While this is all exciting news, there is a great deal of work ahead of us.  One of our parents said it best,  “We are trying to do undo generations of mistreatment!”  With our parents at the lead, we move into the New Year seeking to understand how many #WiseWords we have inspired and the impact those words are having. So, you may ask, what are #WiseWords and what exactly is VOW seeking to accomplish?

At VOW, our goal is to work hand-in-hand with families to close the academic opportunity gap that exists for Black youth.  Our main goal is to implement a unique, two-generational approach that focuses on engaging parents and children. Wise Words are the conversations shared within and between families that ensure children develop a healthy identity about race, gender, and academic ability. We witnessed these wise words come to life as two of our parents practiced the conversations they planned to have with their children and saw them pour love out of their souls and into each other.

The opportunity gap families face is the consequence of current and historical injustices and currently comprised of social and resource inequalities. Socially, we know families have to prepare Black children to adapt to the different environments they navigate between school and home. Black children have to be prepared to navigate schools and a society that treats them with negative bias, along with encountering negative identity messages. Related to resources, we know Black children are more likely to live in poverty and have less access to pivotal out-of-school learning opportunities than other race groups.  So, in reaction to these challenges VOW works with families to help their children develop a resilient identity and when necessary we connect family units to a suite of resources that increase economic stability and access to out-of school learning opportunities.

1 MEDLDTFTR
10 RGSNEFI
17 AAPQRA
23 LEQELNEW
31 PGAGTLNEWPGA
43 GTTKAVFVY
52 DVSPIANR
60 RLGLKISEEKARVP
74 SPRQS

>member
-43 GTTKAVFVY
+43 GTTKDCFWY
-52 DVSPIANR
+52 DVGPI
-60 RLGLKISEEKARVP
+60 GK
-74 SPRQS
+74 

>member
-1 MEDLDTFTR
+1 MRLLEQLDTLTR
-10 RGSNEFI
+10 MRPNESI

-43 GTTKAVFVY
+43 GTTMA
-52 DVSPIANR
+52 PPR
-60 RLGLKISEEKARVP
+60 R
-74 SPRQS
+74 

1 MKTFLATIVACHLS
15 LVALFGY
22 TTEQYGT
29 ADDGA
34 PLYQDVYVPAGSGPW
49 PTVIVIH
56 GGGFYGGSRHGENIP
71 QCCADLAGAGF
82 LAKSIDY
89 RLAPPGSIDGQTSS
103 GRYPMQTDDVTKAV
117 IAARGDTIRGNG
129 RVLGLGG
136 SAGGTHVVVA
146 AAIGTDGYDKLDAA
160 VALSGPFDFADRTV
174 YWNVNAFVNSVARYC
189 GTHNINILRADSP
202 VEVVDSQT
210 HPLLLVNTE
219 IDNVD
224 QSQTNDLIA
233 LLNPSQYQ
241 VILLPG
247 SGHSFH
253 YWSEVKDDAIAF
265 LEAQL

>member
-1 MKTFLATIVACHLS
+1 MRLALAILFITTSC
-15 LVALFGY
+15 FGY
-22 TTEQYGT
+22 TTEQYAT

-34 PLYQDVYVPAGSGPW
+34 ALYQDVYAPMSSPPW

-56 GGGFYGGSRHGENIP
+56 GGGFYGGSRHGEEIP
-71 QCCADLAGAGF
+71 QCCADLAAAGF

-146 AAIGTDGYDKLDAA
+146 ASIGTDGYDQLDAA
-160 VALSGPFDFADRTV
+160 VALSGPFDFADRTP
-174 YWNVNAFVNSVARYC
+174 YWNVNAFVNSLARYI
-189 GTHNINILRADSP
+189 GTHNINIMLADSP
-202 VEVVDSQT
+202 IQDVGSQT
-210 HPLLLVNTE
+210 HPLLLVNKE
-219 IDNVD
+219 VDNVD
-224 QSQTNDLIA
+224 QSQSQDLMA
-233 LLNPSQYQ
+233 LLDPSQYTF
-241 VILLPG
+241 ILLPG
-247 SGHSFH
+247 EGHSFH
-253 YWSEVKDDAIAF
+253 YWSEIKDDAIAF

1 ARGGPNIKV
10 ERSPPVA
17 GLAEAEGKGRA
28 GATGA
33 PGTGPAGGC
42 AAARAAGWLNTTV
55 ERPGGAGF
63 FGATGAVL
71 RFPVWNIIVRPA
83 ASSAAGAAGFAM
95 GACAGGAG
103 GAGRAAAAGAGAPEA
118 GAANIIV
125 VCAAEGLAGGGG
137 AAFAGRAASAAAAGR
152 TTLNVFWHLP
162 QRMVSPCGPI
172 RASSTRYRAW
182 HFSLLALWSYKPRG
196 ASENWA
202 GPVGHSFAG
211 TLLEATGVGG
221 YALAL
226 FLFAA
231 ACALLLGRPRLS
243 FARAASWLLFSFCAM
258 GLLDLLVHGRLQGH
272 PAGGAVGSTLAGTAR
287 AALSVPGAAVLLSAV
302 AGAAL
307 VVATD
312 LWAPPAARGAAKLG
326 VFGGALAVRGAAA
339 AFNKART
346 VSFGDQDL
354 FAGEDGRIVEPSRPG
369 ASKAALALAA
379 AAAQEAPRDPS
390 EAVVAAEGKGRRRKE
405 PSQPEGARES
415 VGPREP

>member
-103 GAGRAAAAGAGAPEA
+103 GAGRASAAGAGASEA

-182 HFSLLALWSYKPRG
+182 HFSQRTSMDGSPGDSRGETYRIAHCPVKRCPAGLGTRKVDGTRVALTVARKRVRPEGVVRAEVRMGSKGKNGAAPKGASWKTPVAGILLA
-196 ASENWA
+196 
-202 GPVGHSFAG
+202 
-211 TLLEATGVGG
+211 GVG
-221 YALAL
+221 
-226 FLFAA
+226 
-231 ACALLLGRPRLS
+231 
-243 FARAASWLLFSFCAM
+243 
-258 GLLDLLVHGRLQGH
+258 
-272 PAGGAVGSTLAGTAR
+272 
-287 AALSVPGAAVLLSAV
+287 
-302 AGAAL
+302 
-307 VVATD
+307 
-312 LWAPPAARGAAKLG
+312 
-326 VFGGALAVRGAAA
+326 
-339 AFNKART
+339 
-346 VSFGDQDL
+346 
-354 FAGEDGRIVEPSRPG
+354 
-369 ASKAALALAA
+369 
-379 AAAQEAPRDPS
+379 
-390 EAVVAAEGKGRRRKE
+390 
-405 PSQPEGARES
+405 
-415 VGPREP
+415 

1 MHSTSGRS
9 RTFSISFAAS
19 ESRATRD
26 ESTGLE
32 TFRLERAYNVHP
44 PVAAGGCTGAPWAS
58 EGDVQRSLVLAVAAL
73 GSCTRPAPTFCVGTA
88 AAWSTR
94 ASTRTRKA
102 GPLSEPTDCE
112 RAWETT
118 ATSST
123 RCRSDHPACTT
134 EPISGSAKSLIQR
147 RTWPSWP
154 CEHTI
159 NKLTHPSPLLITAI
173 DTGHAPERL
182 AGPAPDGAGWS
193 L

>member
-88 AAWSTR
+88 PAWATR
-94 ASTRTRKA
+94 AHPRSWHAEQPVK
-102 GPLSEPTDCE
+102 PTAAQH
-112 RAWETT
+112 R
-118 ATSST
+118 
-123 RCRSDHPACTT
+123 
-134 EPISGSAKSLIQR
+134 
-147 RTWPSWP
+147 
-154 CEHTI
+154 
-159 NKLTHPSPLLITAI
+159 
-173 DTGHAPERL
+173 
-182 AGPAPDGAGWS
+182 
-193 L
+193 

The primary mission of VOW is to encourage parents to share with their children wise words about race, identity, and academics. Words that convey to a child that as a Black person, she or he comes from a long line of inventors, scholars, creatives, dreamers, freedom fighters and generally dope individuals. This is a story that has to be instilled in Black children because far too often they first learn of their blackness through a negative experience, seeding their first thoughts of self-doubt and inferiority. Even more, the task is necessary because subliminally and explicitly, our society erroneously suggests to Black children that they are less capable. These transgressions do not come without a cost to the self-image, emotional health, and academic performance of these beautiful and capable human beings. The VOW of our organization is to work with families as their children pay this unfair cost and assist them in defining their own way to destroy the policies and traditions that force this payment.

Although we believe we are taking an innovative approach to the challenges facing Black youth, we also recognize that we stand on the shoulders of countless advocates, parents, and scholars that have illuminated this path. Even more, we know that we can’t move forward without tapping into the existing community of folk who believe in making sure families can build on their inherent strengths to guide their children to success. So, as we move into this season of reflection, family, and hope we ask you to consider contributing to the future of our sons, daughters, brothers, sisters, fathers, and mothers.

You can make a donation to our organization here or sign-up to volunteer here. We can’t say thank you enough for the support many of you reading these words have already extended.



William P. Jackson
Village of Wisdom